Former GLS Corp. owner Louis H.T. Dehmlow III, who steered the business from chemical distribution into thermoplastic elastomer compounding and composite distribution, died Dec. 15 of complications from Alzheimer's disease in Glenview, Ill. He was 75.
Dehmlow had retired in 1996, when he sold the business to his three children, who still are active with the Arlington Heights, Ill.-based firm.
Dehmlow's father and two business partners founded the firm in 1940 as Great Lakes Solvents in Chicago. Its principal business was distributing solvents for Shell Chemical Co. When his father died unexpectedly in 1952, Dehmlow left the U.S. Army to run the firm, which had been renamed Great Lakes Terminal & Transport. If not for the death, Dehmlow probably would have been a career military man, his son Steven said in a Dec. 18 telephone interview.
Louis Dehmlow III took the company into composites distribution in 1957. That business became its own division within GLS in 1974 and eventually merged with Cook Composites & Polymers to form Composites One in 1999. Arlington Heights-based Composites One is the largest composites distributor in the United States.
In 1979, GLS entered the TPE market when it began to compound the Kraton-brand styrenic block copolymers it had been distributing for Shell. It was around this time that Steven Dehmlow rejoined GLS after working at Shell.
The firm's TPE unit has been quite active this year, striking materials-development deals with DSM Thermoplastic Elastomers, GE Plastics and BASF Corp.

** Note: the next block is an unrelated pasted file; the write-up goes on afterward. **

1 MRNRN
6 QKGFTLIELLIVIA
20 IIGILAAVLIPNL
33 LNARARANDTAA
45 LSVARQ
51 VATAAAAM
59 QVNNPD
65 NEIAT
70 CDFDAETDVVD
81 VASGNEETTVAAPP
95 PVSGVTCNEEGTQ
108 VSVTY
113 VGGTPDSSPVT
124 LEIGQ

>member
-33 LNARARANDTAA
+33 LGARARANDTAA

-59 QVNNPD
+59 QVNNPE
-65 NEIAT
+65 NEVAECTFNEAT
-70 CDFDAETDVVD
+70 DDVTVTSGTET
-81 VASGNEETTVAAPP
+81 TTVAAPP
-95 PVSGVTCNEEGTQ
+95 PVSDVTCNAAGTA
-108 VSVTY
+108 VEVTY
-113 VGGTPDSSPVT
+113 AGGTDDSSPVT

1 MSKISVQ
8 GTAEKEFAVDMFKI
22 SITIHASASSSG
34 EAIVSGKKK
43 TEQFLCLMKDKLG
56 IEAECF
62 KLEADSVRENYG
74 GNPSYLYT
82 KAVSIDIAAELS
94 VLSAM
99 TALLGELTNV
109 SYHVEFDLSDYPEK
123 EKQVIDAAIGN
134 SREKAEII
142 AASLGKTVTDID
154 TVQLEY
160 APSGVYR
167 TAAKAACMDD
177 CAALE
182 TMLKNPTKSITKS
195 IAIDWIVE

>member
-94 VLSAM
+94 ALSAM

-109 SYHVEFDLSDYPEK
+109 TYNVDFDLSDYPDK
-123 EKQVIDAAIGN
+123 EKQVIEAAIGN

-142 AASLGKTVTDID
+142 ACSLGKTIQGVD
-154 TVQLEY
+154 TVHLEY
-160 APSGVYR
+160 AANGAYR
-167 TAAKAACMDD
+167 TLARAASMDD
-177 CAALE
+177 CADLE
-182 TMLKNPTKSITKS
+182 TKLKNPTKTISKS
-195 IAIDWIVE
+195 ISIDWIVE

Steven Dehmlow said his father's impact on the firm was immense: ``I used to call him `the irresistible force.' He was a very principled person who made things happen. He used to say that every one of our truck drivers was just as important as the president of the company.''
His father also was active in politics throughout his career, speaking out as a strong believer in the free-enterprise system and working on U.S. Rep. Phil Crane's successful congressional campaign in 1969.
The company his father took over in 1952 now has annual sales of $600 million and employs about 600. In addition to TPEs and composites, GLS operates barge terminals in Chicago and Pittsburgh and bulk trucking terminals in Chicago, Pittsburgh and Detroit, and operates its own fleet of trucks.
In addition to Steven and daughters Christine and Nancy, Dehmlow is survived by his wife, Carla.